Survey: Young Women Value Career More Than Young Men

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Women are more driven to a higher-paying job, a new study finds. (Photo by Sean Gallup/Getty Images)

Women are more driven to a higher-paying job, a new study finds. (Photo by Sean Gallup/Getty Images)

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WASHINGTON (CBS DC) – Young women have an ambitious edge on their male counterparts.

Two-thirds (66 percent) of young women ages 18 to 34 rated career high on their list of life priorities, compared with 59 percent of young men. In 1997, 56 percent of young women and 58 percent of young men felt the same way.

In a reversal of traditional gender roles, young women now surpass young men in the importance they place on having a high-paying career or profession, according to survey findings from the Pew Research Center.

The past 15 years have also seen an increase in the share of middle-aged and older women who say being successful in a high-paying career or profession is “one of the most important things” or “very important” in their lives.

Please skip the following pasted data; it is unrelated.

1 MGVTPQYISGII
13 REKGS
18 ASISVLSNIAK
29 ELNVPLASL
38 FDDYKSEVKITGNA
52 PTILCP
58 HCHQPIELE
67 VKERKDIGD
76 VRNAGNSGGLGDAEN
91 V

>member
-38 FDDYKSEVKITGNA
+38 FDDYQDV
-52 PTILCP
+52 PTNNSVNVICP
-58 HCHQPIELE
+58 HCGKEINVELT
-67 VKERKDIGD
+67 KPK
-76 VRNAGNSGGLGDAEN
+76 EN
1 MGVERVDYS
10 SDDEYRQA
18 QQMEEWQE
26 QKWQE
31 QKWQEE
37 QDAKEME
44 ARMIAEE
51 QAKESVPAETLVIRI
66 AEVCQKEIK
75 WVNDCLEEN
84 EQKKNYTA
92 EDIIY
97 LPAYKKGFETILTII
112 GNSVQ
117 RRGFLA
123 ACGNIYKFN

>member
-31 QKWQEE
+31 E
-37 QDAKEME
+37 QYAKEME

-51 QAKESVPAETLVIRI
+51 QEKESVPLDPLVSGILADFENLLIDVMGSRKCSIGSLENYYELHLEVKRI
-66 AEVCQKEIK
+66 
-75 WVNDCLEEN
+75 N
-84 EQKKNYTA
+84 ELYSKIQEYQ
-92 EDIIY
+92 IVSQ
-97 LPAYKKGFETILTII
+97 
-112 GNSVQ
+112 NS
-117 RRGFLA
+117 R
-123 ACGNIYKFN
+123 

Today about the same share of women (42 percent) and men (43 percent) ages 35 to 64 say this. In 1997, more middle-aged and older men than women felt this way (41 percent vs. 26 percent).

Though women are increasingly focused on college and career, the share who place marriage and parenthood high on the list of priorities is undiminished. For both men and women, being a good parent and having a successful marriage remain much more important than career success.

Over the course of the past four decades, women have been making significant gains in their labor force participation and educational attainment.

In 2010, women made up almost half of the labor force (46.7 percent). In 1997, women made up 46.2 percent of the labor force, and back in 1970 women made up only 38.1 percent of the labor force.2

There was some speculation that women’s share of employment could surpass men’s during the 2007-2009 Great Recession—often referred to as the “Mancession” because of disproportionate job losses in male-dominated fields such as construction and manufacturing. However, women have fared worse than men in the recovery that began in mid-2009.

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